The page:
At first, my father railed against his disease. But with time, he gradually accepted it. At the rest home, as they were placing that bracelet on each patient’s wrist, he looked at his for a moment, and announced to me and Mom, “Alzheimer! That’s it ! That’s mine! ” I wept uncontrollably in front of them and his caretaker, whom I hardly knew.  Over the years, a long and excruciating decade of goodbyes, my Dad continued to fail, to dissolve away.  

Finally, with my father nothing more than this relic of a man, curled up into a little ball, clutching a stuffed monkey in his bed at home (since Mom had taken him back better to care for him there she said), and after a number of hospital admissions for pneumonia, our family requested hospice. And shortly thereafter, Dad died. Without any rage.  Peacefully.
    About a year after my father’s passing, on my fifty-eighth birthday, I and my family were on vacation in Palm Beach, celebrating at  this wonderful Italian restaurant there. As we were leaving and thanking the maitre d’,  he spotted a long-time customer of his, an elderly, well-dressed man, who was leaving at the same time. And for some inexplicable reason, the maître d’ decided to introduce us. The elderly man came over and asked me my name and where I grew up. And I told him – "Vincent de Luise, and on Long Island." He looked at me quizzically for a moment. Then suddenly, this wizened old gentleman, out of the wondrous mystery of the universe, seemed to be having a revelation. He brightened up, came close to me, and in a hushed voice, whispered in my ear, “Vincent, I knew your father very well. We were classmates in medical school right after the war.  You know, he was so proud to be a doctor."  And at that very moment, I realized that I did know my father very well.  Just a little too late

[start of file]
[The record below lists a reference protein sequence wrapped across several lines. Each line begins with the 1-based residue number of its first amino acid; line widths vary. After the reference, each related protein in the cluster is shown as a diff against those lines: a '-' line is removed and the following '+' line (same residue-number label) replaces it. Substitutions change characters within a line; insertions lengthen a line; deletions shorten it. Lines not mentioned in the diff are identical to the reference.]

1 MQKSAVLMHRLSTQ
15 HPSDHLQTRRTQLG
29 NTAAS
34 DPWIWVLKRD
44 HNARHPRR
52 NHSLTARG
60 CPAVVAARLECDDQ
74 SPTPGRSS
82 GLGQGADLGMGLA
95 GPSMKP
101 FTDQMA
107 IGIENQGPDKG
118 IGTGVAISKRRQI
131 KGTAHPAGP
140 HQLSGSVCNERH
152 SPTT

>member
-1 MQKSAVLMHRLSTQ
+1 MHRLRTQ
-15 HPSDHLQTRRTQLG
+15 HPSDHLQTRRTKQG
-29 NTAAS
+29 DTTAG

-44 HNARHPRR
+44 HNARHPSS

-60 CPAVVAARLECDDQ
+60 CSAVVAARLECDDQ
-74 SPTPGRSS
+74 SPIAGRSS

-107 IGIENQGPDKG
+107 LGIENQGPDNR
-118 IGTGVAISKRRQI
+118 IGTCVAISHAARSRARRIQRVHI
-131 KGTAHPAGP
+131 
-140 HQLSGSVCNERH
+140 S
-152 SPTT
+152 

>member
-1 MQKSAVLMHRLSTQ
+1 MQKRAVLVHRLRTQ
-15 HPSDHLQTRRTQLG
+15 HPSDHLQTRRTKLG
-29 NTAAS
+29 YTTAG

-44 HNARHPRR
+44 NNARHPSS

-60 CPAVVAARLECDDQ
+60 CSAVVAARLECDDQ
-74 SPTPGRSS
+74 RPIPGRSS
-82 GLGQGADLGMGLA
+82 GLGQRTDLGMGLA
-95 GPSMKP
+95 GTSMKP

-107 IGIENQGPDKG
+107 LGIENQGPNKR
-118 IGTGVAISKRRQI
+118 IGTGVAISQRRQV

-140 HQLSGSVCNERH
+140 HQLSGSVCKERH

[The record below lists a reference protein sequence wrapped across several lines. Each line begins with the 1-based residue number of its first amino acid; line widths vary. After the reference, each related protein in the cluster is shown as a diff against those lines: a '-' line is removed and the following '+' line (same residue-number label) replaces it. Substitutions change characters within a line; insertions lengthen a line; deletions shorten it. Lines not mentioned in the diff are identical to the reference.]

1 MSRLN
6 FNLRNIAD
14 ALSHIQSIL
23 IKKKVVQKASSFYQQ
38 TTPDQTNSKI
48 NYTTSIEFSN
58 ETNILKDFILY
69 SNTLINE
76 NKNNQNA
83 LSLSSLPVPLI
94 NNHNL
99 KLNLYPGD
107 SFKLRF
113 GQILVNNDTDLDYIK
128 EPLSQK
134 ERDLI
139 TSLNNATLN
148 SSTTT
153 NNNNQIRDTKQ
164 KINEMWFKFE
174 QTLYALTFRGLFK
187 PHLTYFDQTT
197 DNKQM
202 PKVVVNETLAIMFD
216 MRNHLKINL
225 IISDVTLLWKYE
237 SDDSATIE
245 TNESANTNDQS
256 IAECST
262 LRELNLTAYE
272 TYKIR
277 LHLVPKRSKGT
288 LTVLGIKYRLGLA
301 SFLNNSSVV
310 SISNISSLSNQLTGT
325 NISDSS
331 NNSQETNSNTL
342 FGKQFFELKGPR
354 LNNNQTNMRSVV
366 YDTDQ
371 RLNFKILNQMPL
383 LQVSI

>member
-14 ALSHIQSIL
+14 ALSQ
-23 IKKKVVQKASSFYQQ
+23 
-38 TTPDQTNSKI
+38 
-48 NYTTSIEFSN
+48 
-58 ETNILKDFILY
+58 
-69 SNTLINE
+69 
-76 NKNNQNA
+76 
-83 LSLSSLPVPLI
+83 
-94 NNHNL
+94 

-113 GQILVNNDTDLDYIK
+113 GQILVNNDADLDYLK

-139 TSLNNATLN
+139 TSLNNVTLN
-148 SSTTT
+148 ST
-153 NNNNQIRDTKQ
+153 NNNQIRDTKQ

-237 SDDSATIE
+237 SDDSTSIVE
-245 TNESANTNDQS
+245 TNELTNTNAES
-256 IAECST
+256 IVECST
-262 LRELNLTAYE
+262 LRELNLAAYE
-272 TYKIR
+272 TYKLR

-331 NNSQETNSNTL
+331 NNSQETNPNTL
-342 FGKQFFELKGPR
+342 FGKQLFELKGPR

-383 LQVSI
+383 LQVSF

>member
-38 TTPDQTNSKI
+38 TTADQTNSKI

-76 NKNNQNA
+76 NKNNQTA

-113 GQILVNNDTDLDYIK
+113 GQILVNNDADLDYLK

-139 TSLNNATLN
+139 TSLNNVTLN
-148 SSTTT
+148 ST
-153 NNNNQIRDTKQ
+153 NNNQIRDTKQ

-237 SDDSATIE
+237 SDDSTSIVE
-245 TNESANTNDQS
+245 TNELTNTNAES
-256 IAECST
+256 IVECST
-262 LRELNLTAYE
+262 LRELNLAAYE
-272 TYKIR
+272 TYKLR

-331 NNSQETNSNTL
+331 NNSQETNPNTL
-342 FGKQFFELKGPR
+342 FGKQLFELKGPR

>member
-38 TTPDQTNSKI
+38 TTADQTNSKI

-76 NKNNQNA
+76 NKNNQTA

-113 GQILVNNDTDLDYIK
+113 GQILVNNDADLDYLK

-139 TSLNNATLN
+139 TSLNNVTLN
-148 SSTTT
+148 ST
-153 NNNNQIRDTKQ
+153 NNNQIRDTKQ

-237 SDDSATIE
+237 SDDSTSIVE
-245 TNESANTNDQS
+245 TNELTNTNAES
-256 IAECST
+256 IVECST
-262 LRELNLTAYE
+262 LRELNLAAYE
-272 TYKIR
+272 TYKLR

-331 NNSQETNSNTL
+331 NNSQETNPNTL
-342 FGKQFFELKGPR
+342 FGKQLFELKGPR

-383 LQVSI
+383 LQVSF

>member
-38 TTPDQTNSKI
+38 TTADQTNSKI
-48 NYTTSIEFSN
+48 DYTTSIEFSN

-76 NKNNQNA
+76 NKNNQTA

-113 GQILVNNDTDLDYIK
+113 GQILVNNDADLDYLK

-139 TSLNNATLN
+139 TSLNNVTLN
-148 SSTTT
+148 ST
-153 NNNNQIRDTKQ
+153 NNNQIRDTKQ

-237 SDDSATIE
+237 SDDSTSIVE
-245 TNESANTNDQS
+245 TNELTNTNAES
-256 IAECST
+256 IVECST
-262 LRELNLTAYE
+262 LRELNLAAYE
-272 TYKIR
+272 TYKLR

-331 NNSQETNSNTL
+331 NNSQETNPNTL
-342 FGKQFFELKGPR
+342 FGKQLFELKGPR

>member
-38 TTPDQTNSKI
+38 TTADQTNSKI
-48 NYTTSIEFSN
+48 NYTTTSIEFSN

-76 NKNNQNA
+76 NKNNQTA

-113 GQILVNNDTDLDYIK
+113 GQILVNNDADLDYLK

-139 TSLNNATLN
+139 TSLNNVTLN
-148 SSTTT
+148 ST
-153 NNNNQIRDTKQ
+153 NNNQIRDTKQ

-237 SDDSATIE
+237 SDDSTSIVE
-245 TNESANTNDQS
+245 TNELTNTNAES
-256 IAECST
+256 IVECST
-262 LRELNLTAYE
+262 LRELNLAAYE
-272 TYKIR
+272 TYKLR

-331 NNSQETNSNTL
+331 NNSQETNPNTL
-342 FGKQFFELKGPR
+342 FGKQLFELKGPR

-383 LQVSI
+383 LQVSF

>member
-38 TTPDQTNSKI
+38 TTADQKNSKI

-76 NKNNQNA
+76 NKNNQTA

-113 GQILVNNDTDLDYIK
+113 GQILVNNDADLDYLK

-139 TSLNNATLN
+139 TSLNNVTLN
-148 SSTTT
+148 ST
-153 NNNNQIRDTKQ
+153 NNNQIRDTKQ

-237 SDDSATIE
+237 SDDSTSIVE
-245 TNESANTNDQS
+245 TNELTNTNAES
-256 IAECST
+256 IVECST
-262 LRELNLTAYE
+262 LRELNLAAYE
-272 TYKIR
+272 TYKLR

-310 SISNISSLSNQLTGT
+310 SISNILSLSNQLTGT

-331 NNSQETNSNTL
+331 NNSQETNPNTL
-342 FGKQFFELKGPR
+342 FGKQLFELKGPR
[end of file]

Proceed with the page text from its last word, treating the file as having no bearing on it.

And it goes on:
Copyright 2012 Vincent de Luise MD A Musical Vision

1 comment:

  1. I love this, Vin - heard it first at the First Thursday workshop. It strikes a chord with me because my mother also had Alzheimers, and a beautiful mind and person faded away. Her personality was quiet, unassuming, yet utterly capable, intelligent, and of a giving and loving nature. A true Christian woman with great internal strength. Thank you for this wonderful memory! Bonnie